San Marcos City Council held a budget workshop Wednesday night during which council members discussed the possibility of increasing the city’s drainage utility rates, including the potential of doubling rates.
The drainage utility revenue funds projects related to storm water management and flood resiliency, and council members voiced a desire to see the rate increased to more aggressively address the city’s flooding issues.
City staff has recommended council approve a 10 percent increase—which would equate to a $0.92-per-month increase on a bill for the owner of a medium-sized residential lot. The 10 percent increase would allow the city to continue work on capital improvement projects that have already been planned. Staff also presented City Council with a list of other drainage projects they would like added to the city’s plans.
“I know we’re raising taxes, and that’s never fun, and it’s going to be painful, but this is a problem that has been in this city for 100 years,” Mayor John Thomaides said. “Every 10 years there is a massive article in the paper that says ‘Flood’ in big letters. I’d like us to strongly consider a different rate increase for this.”
Thomaides said he would support doubling the rates if it meant the city could more aggressively pursue solutions to issues that caused two major floods in 2015 and some flooding during a short but intense rain event in April.
“I’m more than willing to go out on the line and say I think it ought to be double,” Thomaides said. “There is no way we’re going to get where we need to be by nibbling at [the flooding issues].”
Currently the city charges residential customers based on the size of their lots. The owner of small residential lot pays $5.72 per month to the drainage utility. The owner of a medium lot pays $9.15 per month, and the owner of a large lot pays $10.48 per month. Commercial property owners are charged based on the amount of their property that has impervious cover—a surface such as concrete or metal that does not allow water to seep into the ground.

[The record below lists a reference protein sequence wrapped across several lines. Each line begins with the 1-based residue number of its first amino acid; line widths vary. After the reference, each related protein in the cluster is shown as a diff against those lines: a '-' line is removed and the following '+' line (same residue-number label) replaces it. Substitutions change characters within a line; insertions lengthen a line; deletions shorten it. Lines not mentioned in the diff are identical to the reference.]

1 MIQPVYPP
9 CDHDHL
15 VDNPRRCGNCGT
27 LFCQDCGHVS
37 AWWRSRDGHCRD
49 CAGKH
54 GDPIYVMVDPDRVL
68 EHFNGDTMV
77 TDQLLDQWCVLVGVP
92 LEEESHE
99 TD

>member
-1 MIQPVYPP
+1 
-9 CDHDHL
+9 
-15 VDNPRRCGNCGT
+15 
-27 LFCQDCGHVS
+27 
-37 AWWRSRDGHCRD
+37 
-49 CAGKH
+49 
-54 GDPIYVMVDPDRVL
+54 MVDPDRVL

Council Member Saul Gonzales said he supported the idea of an increase, but the amount of the increase worried him. Some residents are better able to afford an additional $3-$4 per month on their bills, but for some residents that additional charge could be difficult to pay, Gonzales said.
Laurie Moyer, director of engineering and capital improvements, said the larger revenue stream would not necessarily increase the city’s ability to pursue drainage projects in the short term, but within three years more projects could begin to be built.
Moyer said the engineering department’s primary constraint is based on workload. Before discussion of the drainage utility rates began, Moyer said the engineering department has had a hard time competing against private sector companies to hire engineers.
“We can either all pitch in and take care of our city or we can have a good portion of our residents completely devastated every few years when we have a flood,” Council Member Melissa Derrick said.
City staff will prepare more information for City Council about potential drainage utility rate increases and how they would affect the city’s ability to mitigate against future flooding. That information will be presented to City Council at a meeting prior to adoption of the fiscal year 2017-18 budget and utility rates.